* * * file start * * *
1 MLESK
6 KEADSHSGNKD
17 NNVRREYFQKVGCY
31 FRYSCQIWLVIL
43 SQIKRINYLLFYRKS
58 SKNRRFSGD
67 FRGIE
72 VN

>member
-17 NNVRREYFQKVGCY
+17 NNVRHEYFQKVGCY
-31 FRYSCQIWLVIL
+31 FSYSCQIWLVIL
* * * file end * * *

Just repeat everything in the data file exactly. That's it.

1 MLESK
6 KEADSHSGNKD
17 NNVRREYFQKVGCY
31 FRYSCQIWLVIL
43 SQIKRINYLLFYRKS
58 SKNRRFSGD
67 FRGIE
72 VN

>member
-17 NNVRREYFQKVGCY
+17 NNVRHEYFQKVGCY
-31 FRYSCQIWLVIL
+31 FSYSCQIWLVIL